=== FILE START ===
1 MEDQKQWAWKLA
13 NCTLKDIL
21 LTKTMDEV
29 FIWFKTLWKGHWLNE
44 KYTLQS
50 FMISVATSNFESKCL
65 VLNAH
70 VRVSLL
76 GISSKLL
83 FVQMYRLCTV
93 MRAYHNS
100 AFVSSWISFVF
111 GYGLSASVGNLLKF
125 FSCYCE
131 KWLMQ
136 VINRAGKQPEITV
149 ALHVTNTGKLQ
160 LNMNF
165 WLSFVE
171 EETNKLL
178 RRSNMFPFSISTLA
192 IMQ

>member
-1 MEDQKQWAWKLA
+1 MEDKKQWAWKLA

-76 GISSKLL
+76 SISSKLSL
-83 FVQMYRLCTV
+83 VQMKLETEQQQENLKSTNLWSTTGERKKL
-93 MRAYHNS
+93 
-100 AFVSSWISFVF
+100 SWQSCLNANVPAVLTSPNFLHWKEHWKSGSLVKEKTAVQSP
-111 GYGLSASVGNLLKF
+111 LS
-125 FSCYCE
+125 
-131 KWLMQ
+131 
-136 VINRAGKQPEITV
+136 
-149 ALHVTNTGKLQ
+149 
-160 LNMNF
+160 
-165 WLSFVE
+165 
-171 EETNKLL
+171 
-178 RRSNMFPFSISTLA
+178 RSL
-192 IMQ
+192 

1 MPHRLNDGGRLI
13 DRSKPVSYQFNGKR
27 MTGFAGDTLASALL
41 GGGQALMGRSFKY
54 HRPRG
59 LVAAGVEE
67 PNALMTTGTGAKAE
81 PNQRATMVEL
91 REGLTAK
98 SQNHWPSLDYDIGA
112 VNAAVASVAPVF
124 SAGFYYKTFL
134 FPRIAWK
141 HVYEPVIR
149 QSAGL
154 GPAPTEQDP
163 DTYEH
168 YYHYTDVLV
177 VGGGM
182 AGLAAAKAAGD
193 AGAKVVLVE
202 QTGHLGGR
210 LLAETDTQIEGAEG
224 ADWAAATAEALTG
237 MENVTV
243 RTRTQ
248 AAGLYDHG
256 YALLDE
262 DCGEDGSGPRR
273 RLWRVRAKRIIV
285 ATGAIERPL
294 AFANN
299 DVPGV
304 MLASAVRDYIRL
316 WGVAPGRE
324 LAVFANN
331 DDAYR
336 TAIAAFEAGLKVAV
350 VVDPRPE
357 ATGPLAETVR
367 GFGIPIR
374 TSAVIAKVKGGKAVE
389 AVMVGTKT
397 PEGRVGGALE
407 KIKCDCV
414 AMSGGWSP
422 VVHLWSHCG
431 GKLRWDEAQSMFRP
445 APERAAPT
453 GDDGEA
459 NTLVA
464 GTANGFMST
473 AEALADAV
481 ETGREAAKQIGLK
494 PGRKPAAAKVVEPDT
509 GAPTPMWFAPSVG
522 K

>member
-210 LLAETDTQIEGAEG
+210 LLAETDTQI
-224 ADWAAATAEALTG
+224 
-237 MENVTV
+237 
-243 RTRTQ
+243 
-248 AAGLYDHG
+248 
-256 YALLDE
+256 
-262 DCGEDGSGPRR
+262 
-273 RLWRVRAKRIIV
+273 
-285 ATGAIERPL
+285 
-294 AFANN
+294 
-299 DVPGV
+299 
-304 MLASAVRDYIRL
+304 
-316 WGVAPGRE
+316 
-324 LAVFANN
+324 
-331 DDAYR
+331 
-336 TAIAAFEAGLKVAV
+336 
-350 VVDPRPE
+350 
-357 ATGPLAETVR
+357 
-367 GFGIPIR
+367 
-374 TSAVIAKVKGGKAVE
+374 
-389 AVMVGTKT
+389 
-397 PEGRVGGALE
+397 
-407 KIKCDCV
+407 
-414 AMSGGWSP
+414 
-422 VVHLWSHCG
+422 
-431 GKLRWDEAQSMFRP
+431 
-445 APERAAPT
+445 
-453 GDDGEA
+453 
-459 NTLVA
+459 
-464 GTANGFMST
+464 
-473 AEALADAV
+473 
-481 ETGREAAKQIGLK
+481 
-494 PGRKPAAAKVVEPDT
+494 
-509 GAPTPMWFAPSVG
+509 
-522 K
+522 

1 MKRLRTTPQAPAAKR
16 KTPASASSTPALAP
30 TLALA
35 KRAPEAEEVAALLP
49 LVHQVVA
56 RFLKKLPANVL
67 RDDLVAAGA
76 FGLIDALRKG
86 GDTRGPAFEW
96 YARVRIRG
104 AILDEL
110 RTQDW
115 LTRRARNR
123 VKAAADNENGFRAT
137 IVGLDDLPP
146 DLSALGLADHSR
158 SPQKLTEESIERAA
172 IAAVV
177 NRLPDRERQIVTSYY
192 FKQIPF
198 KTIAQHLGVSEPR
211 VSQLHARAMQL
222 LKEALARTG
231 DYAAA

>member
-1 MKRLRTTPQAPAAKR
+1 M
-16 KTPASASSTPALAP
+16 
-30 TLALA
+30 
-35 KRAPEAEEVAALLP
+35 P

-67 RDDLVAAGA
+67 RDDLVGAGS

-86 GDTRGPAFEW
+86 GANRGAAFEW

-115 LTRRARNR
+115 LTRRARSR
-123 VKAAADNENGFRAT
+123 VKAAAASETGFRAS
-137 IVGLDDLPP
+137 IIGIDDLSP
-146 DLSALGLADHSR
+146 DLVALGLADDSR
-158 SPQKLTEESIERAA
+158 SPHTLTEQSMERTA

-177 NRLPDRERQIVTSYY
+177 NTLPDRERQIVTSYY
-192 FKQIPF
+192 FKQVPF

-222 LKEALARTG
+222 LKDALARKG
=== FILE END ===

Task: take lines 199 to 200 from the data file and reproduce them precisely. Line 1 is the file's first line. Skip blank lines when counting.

172 IAAVV
177 NRLPDRERQIVTSYY